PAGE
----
Saturday, August 22, 2009

Living with the Chicken Heart Every Day

Brown cathedral-style Philco radio from the 1930sAs a kid, my family enjoyed Bill Cosby's album Wonderfulness, especially the bit called "The Chicken Heart." (Listen to an MP3 of Cosby's original recording here.)

I think of it often these days, whenever I hear about people who listen to alarmist 24-hour news stations or inflammatory talk radio, and who subsequently think child abductors lurk around every corner, Obama is coming for their guns, or health insurance reform is a government takeover.

In the story, Cosby is 7 years old. His parents go out and leave him alone, warning him not to get out of his bed, because on previous date nights he had turned on the radio and listened to a scary radio show.

His mother reminds him that because it frightened him so much, he "smeared jello all over the kitchen floor to make the monster slip if he came at you." And that when his father later came in to get a drink of water, he slipped and hurt himself.

(If you're wondering why his parents would leave a 7-year-old alone, Cosby reminds us: "This was before babysitters when parents did not believe in babysitters at all. The philosophy was, 'What? Let some stranger look after my kid? I'd just as soon leave him home by himself.' ")

After his parents leave, of course, Cosby immediately turns on the Philco radio to the Lights Out program and hears a story called "The Chicken Heart that Ate Up New York City."

Punctuated with Cosby's explosive, imitation heartbeats (ba-BUM, ba-BUM, ba-BUM over and over again into the microphone), the story tells of a chicken's heart that spills in a New Jersey laboratory and grows 6 feet tall, then goes out "in search of human blood."

After eating the elevator boy, all the cabs, the Empire State Building and the Jersey Turnpike, Cosby rhythmically intones, "It's in your home state -- ba-BUM, ba-BUM, ba-BUM -- It's in your home town -- ba-BUM, ba-BUM, ba-BUM -- It's outside of your door -- ba-BUM, ba-BUM, ba-BUM -- And it's going to eat YOU up."

At which point the 7-year-old Cosby gets out the jello and smears it all over the kitchen floor. Then he sets the sofa on fire. Meanwhile the rhythmic ba-BUM, ba-BUM, ba-BUM from the radio continues.

The story concludes:

My father came in the house, said, "What --" ZOOP! (falls on the kitchen floor.) "What the hell's the sofa doing on fire??!"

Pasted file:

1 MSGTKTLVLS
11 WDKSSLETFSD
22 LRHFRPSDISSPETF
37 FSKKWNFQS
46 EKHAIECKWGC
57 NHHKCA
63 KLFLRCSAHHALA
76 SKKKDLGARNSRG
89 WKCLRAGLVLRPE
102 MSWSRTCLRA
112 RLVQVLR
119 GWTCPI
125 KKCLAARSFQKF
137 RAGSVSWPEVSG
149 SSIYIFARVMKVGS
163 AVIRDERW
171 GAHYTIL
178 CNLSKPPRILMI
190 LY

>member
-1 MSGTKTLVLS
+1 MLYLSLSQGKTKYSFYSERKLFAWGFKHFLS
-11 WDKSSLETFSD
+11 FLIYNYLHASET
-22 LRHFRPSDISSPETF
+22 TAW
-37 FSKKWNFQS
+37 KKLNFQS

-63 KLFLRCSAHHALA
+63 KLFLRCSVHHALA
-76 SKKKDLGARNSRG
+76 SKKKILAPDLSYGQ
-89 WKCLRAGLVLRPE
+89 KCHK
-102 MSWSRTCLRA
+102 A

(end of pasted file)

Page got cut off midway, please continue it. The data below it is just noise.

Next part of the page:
Cosby: Come in the house, the Chicken Heart's going to eat you up!

Father: What Chicken Heart are you talking about?

Cosby: The one on the radio!

Father: So you idiot, turn it off!

(Dead silence for a few seconds as the traumatic ba-BUMs disappear.)

Cosby then says: "I hadn't thought of that."
It's time we all think to turn off the bad news, brought to us by companies that profit from selling us negativity, as well as ideologues who benefit from fanning our fears.

We don't have to listen to it, and we'd all be happier and better able to discuss the important issues of the day without it.


elena said...

Thanks for recollecting the lesson of the Chicken does seem more pertinent than ever.

Ms Sparrow said...

You make a good point, but I'm a confirmed news junkie. I'd probably go into withdrawal and wind up eating myself into a stupor. This would not be good. However, I must point out that I don't succumb to stupid, alarmist over-the-top pundits!

Daughter#1 said...

It was good to hear "The Chicken Heart" bit on our trip to Quebec :-)

I agree about turning off the radio to escape the strident voices being heard all around. It is a bit much to tolerate in this day and age!

Michael Leddy said...

When we visit friends in NJ/NY, the day usually starts with the radio, not talk but WINS (“All News, All The Time”), grisly stories of crime and death, one after another after another. Your post is a great reminder to think carefully about what we’re putting in our heads.

pamohara said...

I remember the Chicken Heart well, I can even hear the cracks and skips on our well-loved LP.